Drugs: when sport isn't sport

ROHIT BRIJNATH

LANCE ARMSTRONG had testicular cancer. It spread to his brain. Doctors gave him less than a 25 per cent chance of surviving. Now he's just won his fourth Tour De France, a race whose difficulty leaves grown men weeping in fear.

Lance Armstrong trains harder than everyone else. He cycles in the rain, and in sleet, and in the sun, mile after mile, and when his body cries for rest, he cycles even more.

Lance Armstrong has the heart of a lion and the lungs of a deep sea diver and the will of Alexander the Great. But what he needs most is the hide of a rhino. People say he's a freak; people also say he's on drugs.

He cannot be that good, they say, and he cannot be that good after cancer. It doesn't matter if he's passed every drug test, that his urine's clean, and his blood, some people will not be convinced.

Lance Armstrong says, and with some sadness, that there is a growing group of cynics who do not believe that the best athletes in the world are clean.

He's right. Question is: are the cynics wrong? Are we right to be incredulous or is such scepticism wrong? Are we damning great athletes wrongly or rightly doubtful of their achievements?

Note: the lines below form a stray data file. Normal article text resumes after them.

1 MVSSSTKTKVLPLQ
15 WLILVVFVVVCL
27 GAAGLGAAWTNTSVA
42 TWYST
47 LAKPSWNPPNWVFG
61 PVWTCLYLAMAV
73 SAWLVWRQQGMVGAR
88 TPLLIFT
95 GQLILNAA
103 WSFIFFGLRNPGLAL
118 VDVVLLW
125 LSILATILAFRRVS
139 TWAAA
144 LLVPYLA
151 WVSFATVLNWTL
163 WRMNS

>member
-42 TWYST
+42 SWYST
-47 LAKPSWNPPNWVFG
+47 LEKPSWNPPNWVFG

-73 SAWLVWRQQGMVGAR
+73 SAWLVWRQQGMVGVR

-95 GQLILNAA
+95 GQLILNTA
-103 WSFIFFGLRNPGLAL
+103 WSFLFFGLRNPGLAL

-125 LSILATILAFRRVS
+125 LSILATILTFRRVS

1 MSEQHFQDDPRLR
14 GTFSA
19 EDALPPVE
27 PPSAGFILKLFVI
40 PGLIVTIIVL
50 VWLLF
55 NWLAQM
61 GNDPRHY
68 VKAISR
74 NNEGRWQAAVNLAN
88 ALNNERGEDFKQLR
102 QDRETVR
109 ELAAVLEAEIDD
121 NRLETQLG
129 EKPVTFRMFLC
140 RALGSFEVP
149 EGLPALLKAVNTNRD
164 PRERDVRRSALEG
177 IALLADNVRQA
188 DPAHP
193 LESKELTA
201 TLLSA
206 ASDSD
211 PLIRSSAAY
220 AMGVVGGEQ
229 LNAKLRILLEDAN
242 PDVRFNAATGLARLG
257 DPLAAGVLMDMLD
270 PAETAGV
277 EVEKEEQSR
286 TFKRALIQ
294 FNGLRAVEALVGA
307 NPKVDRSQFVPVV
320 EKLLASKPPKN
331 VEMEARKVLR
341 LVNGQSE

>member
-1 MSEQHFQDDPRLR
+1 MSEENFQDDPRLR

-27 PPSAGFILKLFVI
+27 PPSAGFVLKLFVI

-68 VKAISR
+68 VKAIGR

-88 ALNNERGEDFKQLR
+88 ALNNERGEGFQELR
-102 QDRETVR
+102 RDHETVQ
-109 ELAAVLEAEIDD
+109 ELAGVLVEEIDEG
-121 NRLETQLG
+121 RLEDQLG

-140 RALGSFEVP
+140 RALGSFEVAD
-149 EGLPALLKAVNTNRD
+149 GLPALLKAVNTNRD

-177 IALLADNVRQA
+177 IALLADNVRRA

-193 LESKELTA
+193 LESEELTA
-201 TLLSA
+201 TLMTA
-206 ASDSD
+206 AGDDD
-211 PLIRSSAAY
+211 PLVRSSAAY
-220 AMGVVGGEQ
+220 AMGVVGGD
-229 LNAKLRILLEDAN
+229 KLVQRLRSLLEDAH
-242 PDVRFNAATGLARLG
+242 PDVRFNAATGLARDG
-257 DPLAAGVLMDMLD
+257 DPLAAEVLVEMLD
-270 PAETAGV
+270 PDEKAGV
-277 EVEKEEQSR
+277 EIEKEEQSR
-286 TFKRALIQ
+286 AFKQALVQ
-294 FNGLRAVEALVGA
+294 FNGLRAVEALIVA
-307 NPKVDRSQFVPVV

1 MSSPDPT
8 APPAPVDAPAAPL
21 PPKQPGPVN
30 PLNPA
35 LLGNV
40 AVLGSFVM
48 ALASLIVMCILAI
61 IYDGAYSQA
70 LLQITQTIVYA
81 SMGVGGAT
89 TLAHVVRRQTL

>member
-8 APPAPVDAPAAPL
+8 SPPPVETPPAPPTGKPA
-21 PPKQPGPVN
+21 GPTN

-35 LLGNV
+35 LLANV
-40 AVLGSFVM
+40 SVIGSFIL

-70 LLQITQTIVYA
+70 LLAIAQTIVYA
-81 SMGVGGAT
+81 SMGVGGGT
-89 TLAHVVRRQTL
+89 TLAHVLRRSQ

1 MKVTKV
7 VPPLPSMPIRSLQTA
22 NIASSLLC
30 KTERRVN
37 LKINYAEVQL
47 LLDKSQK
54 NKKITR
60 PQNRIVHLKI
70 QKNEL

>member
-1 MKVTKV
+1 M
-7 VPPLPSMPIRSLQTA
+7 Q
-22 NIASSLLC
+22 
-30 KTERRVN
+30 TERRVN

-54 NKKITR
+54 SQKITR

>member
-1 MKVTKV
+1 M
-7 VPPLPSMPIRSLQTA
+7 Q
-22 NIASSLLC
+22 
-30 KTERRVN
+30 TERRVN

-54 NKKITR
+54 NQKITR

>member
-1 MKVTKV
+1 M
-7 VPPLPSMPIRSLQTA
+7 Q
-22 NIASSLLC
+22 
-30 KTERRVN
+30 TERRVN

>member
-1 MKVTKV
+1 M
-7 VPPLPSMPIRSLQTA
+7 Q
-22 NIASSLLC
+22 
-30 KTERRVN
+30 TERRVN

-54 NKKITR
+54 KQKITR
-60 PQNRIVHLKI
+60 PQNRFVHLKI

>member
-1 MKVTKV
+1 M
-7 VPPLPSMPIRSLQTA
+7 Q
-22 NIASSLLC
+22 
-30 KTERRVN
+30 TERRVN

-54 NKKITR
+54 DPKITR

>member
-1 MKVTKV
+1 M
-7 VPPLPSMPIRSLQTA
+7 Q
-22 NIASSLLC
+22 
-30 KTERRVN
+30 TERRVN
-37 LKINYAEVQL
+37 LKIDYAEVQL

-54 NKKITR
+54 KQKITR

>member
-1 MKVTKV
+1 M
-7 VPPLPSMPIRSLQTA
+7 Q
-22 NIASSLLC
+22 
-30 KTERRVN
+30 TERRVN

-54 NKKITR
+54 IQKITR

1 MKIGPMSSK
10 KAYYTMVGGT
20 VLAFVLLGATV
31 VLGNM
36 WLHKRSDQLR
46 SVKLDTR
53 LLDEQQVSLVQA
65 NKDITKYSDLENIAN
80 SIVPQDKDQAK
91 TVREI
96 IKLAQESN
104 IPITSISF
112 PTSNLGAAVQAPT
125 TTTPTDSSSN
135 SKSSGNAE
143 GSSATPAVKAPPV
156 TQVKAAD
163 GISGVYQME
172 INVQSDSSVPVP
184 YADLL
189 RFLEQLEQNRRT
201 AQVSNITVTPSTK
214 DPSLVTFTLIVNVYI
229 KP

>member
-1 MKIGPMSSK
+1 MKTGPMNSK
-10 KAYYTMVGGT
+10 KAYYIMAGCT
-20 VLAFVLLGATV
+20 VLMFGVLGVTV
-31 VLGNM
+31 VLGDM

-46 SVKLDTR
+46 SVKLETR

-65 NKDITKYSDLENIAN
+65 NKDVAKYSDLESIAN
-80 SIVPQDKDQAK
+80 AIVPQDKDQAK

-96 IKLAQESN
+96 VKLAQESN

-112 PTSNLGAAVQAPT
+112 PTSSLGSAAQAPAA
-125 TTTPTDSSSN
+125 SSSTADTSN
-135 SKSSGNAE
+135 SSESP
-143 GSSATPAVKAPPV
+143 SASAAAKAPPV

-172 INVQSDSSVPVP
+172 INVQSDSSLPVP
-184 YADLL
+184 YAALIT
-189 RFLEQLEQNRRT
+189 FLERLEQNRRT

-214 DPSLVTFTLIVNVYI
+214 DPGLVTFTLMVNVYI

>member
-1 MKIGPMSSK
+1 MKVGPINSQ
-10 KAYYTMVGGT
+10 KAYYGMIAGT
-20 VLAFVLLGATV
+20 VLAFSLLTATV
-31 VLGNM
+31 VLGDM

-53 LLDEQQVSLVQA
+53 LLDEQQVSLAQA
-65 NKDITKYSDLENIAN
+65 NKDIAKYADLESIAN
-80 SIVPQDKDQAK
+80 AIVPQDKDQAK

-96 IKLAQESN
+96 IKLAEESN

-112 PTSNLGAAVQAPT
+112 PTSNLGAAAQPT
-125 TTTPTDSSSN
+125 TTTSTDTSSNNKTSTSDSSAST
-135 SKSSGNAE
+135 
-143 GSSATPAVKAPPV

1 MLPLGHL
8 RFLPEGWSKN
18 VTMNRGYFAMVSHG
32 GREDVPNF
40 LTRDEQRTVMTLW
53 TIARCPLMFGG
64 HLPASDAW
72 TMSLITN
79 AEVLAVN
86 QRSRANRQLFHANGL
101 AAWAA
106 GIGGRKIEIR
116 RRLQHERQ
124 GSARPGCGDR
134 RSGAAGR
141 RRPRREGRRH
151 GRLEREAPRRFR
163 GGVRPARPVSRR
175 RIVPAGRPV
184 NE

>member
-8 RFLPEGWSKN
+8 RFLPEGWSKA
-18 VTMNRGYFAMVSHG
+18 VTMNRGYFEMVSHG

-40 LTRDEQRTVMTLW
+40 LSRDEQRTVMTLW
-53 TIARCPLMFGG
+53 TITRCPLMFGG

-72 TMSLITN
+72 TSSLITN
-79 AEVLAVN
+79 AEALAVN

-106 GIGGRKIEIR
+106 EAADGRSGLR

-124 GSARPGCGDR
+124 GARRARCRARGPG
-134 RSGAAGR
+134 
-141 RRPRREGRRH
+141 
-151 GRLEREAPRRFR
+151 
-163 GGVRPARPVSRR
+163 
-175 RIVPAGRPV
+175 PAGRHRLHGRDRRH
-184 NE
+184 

Forget great athletes, what about lesser ones, like say Indian athletes? Forget the vials and syringes swept away during National Games. Just ask the athletes. Once I did. Confronted with a list of 10 banned substances, a 100m national level runner pointed out 6-7 which were easily available at a chemist's shop next to Delhi's Jawaharlal Nehru Stadium. Then he asked me to write down the names of three substances he hadn't heard of.

Why, I asked. "Because if they're illegal, they must be good," he replied.

He told me if athletes across the world take drugs, then so should he. He was wrong about the second part, but right about the first. Take for example, just the past month or so:

*At the Manchester Commonwealth Games, a Canadian triathlete was sent home after failing a dope test.

*A host of cycling's top men didn't show up for the Tour De France because they were banned; the rider who came third this year, Raimondas Rumas was under scrutiny because pharmaceutical products were found in his wife's car.

*Claudia Poll, an Atlanta Olympic swimming gold medallist from Costa Rica earned a four-year ban for drug use.

*A former US baseball star admitted that he used steroids and that it was rampant in his sport.

*The head of the Australian Sports Drugs Agency was quoted as saying "tennis was heavily under the influence of doping".

I could go on. But in short, it confirms what we already know. Which is:

Some shooters take beta blockers to steady their nerves. So do some billiards players. Some swimmers have steroids for lunch. Some tennis players have them for tea.

Triathletes like HGH, the human growth hormone. Weightlifters don't mind an in injection or two. Shot putters get high on EPO.

Baseball players want muscles overnight. Soccer players a quick-fix to more stamina. Cyclists slurp down diuretics (which hide traces of steroids) just, you know, in case.

Simply put, where there's a (criminal) will there's a (illegal) way.